Menopause can begin at any time, and it can come as quite a surprise, especially to women who don't fall into the typical age range. The average age of the onset of menopause is somewhere between 48 and 53, but sometimes it can start much earlier, even before the age of 40.
The technical term for this is early menopause, and it can be a devastating and unexpected change for younger women. If you're going through this stage at a unusually young age, you can ease the burden through knowledge and prevention strategies. Read on to learn more about the differences between early menopause and menopause.
What Is Menopause?
During menopause, your body goes through a lot of changes, and these can create unwanted stress and discomfort. Having to cope with an array of menopause symptoms at the same time as the onset of infertility can be especially difficult for some women.
Medically, menopause is defined as the point at which you have not had a period for 12 consecutive months, as long as there is no other underlying medical problem that may have caused the break in menstruation. Women usually go through this transition in their late forties and early fifties. However, menopause and related symptoms can strike much earlier, and though any time before the age of 40 is considered early menopause, it can even happen to women in their twenties.
Early Menopause Distinctions
Early menopause can be an especially emotional time for those who experience it. When menopause begins within the average age range, it is generally a difficult and frustrating time for women, both physically and emotionally. But when a woman in her twenties or thirties starts to experience symptoms of menopause, it can be even more stressful and overwhelming. The main difference between menopause and early menopause – beside the age at which it occurs – is the intensity of the emotional impact.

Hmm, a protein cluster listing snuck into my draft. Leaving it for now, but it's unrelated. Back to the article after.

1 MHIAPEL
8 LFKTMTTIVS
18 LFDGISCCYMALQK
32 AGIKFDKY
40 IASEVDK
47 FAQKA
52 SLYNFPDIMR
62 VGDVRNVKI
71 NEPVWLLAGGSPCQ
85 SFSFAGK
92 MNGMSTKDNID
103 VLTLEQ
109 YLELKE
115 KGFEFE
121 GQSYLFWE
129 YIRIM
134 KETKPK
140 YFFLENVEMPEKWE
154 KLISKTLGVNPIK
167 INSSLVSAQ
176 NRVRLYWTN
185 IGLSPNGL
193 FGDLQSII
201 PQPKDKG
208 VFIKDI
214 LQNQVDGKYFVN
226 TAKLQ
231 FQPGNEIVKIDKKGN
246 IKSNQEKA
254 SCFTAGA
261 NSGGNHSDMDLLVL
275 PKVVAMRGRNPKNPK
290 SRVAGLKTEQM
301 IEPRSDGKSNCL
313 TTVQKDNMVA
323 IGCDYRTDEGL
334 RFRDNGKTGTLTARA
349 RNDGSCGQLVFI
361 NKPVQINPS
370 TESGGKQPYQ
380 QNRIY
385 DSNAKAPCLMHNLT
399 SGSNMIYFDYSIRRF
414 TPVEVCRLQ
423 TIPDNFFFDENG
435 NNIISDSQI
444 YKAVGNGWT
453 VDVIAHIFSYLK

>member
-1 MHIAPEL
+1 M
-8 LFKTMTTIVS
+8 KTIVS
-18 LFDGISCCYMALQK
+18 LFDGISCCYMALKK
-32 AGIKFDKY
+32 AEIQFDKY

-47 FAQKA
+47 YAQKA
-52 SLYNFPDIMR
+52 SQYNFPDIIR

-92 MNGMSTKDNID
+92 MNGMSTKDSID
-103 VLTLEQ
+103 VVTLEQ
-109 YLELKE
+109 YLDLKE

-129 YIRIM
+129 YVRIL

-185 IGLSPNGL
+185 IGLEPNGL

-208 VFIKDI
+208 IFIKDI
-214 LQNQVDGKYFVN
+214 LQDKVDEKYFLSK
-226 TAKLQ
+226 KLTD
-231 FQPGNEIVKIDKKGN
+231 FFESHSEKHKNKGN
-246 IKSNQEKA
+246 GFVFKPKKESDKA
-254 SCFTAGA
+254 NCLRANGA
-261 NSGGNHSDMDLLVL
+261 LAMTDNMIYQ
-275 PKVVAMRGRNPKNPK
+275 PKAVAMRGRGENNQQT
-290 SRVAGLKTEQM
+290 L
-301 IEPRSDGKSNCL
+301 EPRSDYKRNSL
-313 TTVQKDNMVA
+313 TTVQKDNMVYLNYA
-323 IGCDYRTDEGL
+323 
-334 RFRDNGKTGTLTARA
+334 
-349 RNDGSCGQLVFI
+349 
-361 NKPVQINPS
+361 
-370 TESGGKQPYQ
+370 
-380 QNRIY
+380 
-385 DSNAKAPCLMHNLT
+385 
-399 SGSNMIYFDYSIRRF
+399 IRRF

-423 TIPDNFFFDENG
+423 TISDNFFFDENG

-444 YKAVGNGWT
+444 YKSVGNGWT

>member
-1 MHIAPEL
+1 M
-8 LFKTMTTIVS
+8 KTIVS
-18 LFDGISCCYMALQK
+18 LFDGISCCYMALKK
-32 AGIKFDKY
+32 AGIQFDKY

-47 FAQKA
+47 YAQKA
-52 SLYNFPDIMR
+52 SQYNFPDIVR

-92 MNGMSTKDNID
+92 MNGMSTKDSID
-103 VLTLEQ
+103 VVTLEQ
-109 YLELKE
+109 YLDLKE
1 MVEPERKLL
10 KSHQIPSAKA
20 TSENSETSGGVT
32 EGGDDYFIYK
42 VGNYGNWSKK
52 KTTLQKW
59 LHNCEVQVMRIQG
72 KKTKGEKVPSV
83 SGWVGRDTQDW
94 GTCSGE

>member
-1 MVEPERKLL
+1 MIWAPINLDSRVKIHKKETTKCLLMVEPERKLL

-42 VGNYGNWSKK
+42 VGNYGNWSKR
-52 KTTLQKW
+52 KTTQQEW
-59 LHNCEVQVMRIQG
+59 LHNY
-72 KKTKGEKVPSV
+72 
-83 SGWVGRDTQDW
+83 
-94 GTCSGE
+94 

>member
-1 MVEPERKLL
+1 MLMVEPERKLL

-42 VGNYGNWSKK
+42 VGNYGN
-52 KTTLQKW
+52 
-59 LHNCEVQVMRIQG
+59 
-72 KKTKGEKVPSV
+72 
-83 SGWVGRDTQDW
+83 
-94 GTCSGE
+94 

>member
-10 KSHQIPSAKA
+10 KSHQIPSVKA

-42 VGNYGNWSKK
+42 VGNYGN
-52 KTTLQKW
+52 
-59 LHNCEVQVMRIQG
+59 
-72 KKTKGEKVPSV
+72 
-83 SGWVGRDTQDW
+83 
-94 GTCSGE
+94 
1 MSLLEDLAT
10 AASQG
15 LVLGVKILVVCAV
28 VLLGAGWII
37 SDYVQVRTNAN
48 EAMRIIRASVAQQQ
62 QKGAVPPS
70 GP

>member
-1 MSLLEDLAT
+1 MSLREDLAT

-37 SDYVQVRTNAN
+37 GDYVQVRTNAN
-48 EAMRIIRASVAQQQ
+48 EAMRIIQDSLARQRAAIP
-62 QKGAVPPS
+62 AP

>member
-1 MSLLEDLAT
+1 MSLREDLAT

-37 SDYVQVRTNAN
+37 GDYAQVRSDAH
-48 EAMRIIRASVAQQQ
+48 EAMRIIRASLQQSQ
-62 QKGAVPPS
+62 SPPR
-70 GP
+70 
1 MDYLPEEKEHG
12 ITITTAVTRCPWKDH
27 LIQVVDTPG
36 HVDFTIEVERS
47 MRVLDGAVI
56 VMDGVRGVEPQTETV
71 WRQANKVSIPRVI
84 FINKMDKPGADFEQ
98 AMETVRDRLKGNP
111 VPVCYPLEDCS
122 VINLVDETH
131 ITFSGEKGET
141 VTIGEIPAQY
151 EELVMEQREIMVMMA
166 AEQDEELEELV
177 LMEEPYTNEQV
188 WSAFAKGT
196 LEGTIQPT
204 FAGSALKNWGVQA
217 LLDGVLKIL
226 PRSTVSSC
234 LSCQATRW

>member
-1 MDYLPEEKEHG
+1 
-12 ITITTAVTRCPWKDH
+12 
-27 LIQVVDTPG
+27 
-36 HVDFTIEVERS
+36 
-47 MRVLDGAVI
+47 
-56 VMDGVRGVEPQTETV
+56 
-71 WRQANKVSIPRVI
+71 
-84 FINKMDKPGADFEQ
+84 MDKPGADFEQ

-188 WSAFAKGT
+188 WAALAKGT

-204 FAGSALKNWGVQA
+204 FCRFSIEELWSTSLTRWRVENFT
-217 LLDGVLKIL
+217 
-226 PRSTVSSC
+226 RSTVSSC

Young women don't expect to begin menopause so early, and it can often feel like their youth is being taken from them. If they were planning on having children and they begin early menopause, it can be devastating. Dealing with a number of physical symptoms on top of that may seem like too much to bear, especially if it hasn't been predicted.
It's important to remember that you're not alone in this experience. Many other young women go through early menopause, and there are plenty of resources to help you manage your symptoms and work through your feelings. Click on the following link to learn more about treating symptoms of menopause.
- BMJ Group. "Menopause: What is it?" Patient Leaflet. 2007.
- Hopkins, Virginia. Lee, John R. M.D. What Your Doctor May Not Tell You About Menopause. New York: Warner Books Inc., 1996.
- Love, Susan M.D. Menopause and Hormone Book. New York: Three Rivers Press, 2003.
- Martin, Raquel. The Estrogen Alternative. Rochester, VT: Healing Arts Press, 2000